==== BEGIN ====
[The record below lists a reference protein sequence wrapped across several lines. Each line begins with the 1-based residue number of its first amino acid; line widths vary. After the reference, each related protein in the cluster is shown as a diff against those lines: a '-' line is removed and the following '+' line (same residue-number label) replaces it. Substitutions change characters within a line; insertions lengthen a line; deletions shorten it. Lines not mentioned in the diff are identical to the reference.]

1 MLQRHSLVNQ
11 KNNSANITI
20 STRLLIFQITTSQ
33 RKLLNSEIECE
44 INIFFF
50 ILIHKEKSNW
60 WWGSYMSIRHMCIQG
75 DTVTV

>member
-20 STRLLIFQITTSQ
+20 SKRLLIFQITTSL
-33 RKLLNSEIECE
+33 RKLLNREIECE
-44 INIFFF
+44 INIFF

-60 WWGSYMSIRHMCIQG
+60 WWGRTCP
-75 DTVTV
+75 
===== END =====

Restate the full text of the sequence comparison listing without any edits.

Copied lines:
[The record below lists a reference protein sequence wrapped across several lines. Each line begins with the 1-based residue number of its first amino acid; line widths vary. After the reference, each related protein in the cluster is shown as a diff against those lines: a '-' line is removed and the following '+' line (same residue-number label) replaces it. Substitutions change characters within a line; insertions lengthen a line; deletions shorten it. Lines not mentioned in the diff are identical to the reference.]

1 MLQRHSLVNQ
11 KNNSANITI
20 STRLLIFQITTSQ
33 RKLLNSEIECE
44 INIFFF
50 ILIHKEKSNW
60 WWGSYMSIRHMCIQG
75 DTVTV

>member
-20 STRLLIFQITTSQ
+20 SKRLLIFQITTSL
-33 RKLLNSEIECE
+33 RKLLNREIECE
-44 INIFFF
+44 INIFF

-60 WWGSYMSIRHMCIQG
+60 WWGRTCP
-75 DTVTV
+75 